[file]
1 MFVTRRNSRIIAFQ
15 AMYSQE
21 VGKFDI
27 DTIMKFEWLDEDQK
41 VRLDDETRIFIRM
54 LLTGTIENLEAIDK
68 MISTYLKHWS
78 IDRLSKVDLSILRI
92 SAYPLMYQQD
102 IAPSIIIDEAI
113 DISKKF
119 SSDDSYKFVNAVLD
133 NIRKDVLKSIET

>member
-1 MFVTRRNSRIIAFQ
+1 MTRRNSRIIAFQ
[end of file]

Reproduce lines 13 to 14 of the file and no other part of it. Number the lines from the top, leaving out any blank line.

133 NIRKDVLKSIET

>member